Van Richardson: I’m never afraid to say ‘I don’t know’

July 21, 2016


Van Richardson may be the poster child of success when it comes to learning by doing. With a background in business and over 20 years of experience in IT, Richardson is now the director of technical operations at GrubHub.

Richardson’s love of computers began when he was a child. Like a lot of kids in the 80s and 90s, he got his early introduction to technology courtesy of graphing calculators. “I started off on a Texas Instruments calculator,” Richardson said of how he fell in love with computers. “As a kid, I took a computer with me everywhere I went. It’s just been exciting because I’ve been able to expand.”

The two-time Capella university graduate tinkered with developing technology during his early years in college and realized he had a knack for fixing computers, courtesy of his non-tech savvy friends who called on him for troubleshooting assistance.

“It came naturally,” he said. “I was in the right position to be able to play with computers and [I] just stuck with it.”

Those positions ended up being relatively high profile. In 1997, Richardson served as Citi’s senior PC LAN Administrator. Despite picking up a lot of on-the-job experience in IT, when he returned to the classroom, he opted for an MBA. According to Richardson, the lack of formal education in IT was all part of a grand plan.

“I was able to pick up a lot by hand, but the MBA education has put me on a trajectory to be a global leader.”


Photo CC-BY Christian Taube, cropped

Richardson considers his lack of formal IT training an asset. His climb to the top was never hindered by his choice to forgo a formal IT degree. He credits his ability to sell himself for being able to kick down doors that would normally be closed to those without the prerequisite educational requirements for jobs.

“The interesting thing is being able to explain [my experience],” he stated. “I’ve always been open about it. I also partnered with people in tech and that helped open doors for me to gain more exposure. Now, having over twenty years experience — it just sort of comes out when I talk.”

Mentoring and opening doors for others are a passion point for Richardson these days. As a senior executive, he realizes bridging gaps and building bridges are the keys to diversity and inclusion. In a position as a decision maker, Richardson recalls a recent episode of extending an opportunity and potentially changing a life.

“There’s a gentleman who interviewed for a position I had last week,” he began. “Young African-American guy. He’s in a STEM program and his mom told me it wasn’t going to work. But I was impressed with how the young man presented himself and I extended an offer. I saw the opportunity and I wanted to make sure others get the opportunity to get not only where I am but further.”

While the next generation of black IT professionals will have more than a few familiar faces to look to as a source of inspiration, Richardson climbed the ladder and sat at tables where he was either the only one in the room or the only one in the room that looked like him with his status. Overcoming those hurdles and recognizing the value he brought to the organizations that employed him proved key to his success.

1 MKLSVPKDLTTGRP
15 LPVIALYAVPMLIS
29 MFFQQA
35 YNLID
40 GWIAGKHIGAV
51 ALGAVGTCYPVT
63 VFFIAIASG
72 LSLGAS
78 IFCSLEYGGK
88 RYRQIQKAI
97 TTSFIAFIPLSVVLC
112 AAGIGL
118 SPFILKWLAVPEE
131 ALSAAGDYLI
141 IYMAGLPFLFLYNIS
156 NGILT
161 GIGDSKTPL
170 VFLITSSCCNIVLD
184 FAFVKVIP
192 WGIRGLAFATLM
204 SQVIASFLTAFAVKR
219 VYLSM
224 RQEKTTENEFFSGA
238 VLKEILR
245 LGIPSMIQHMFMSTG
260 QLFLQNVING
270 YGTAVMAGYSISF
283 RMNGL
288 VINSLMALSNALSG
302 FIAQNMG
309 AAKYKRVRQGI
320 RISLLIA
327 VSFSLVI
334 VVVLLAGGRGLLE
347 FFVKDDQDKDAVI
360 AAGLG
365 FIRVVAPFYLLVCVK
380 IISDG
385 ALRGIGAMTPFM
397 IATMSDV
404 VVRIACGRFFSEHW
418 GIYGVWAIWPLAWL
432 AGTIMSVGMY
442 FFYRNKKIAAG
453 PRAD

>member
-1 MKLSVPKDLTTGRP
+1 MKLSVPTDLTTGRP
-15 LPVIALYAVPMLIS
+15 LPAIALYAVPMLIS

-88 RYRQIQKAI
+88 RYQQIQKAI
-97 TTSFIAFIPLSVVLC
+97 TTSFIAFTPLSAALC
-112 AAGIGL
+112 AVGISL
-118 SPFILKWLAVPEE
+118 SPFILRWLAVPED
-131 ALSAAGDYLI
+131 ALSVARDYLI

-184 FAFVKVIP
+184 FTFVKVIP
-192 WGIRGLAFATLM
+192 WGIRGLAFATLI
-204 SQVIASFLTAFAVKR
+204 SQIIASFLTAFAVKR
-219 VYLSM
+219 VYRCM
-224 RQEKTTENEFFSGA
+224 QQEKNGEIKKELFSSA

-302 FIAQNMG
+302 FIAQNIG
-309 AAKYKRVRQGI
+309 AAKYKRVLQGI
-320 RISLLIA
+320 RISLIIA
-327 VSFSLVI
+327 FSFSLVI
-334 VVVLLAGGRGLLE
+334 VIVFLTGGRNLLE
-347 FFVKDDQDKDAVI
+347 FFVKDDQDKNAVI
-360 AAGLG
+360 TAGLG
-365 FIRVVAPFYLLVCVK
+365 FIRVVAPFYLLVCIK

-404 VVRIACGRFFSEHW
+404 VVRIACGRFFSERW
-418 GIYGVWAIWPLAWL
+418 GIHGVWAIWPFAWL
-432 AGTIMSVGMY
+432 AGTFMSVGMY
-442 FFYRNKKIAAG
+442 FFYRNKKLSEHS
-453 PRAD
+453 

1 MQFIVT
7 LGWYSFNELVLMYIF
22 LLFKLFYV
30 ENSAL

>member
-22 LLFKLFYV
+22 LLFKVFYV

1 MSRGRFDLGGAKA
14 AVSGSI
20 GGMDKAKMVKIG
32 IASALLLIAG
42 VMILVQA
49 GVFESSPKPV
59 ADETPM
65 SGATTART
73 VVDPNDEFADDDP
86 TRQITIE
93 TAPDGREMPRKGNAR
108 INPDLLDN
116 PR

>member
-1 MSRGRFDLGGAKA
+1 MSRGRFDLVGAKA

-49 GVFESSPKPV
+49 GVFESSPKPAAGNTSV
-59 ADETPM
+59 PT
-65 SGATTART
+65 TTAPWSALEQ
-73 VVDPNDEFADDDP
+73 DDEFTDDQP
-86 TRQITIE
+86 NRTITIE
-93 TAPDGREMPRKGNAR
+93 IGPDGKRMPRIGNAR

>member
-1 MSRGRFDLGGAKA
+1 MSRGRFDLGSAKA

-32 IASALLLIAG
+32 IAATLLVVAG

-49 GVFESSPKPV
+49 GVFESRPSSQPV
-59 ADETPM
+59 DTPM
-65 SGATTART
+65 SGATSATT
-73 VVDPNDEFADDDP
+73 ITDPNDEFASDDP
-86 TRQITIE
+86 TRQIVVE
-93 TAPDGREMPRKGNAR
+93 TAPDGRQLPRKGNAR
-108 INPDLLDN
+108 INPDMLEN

CC-BY striegel, cropped

CC-BY striegel, cropped

“I was always afraid of someone knowing more and then being embarrassed if it was found out, he said, describing imposter syndrome. “In my previous roles and this one, I’ve been the highest African-American. I’ve gotten more comfortable but it’s always me taking a step back and assessing the situation to make sure I know what impact I have on the organization.”

A key first step was simply admitting that he didn’t know it all, and he didn’t try to pretend otherwise.

“I wasn’t afraid to say I didn’t know. I asked for help. I did some internal learning to make sure I was at least ready to have a seat at that table.”

Richardson’s words are measured and thoughtful. When we talk about how young Black professionals can make it in the tech industry, or any industry for that matter, he offers concrete steps over motivational statements.

“The important thing is being willing to learn,” he begins. “Always ask questions and help others. As much IT training as there is on the Internet, you can get an entry level job and then partner with others in the business. You can’t be afraid to enter into an area where you don’t know everything. Pick up a book or go to a seminar.”

Microaggressions, sexism and racism can sometimes dominate discussions among black professionals on social media and other community spaces, but Richardson has professional life hacks for navigating those hurdles as well.

“Not seeing anyone in the room is not necessarily a bad thing. You have to do an assessment of your organization and also look at community groups that will help you get a seat at the table faster. Use social media like LinkedIn; that’s how you start to break those barriers.”


Through social media and the web, Richardson is walking the walk. He is accessible online but also plans to extend his influence into the community to serve as an example for those coming behind him.

“I feel that I need to do more. Speaking engagements, visiting schools or mentoring. You have to show students that you can be successful in tech. You don’t have to do a less important job, you have to show kids that they can climb the ladder if they’re willing to go to school, learn and work with people.”

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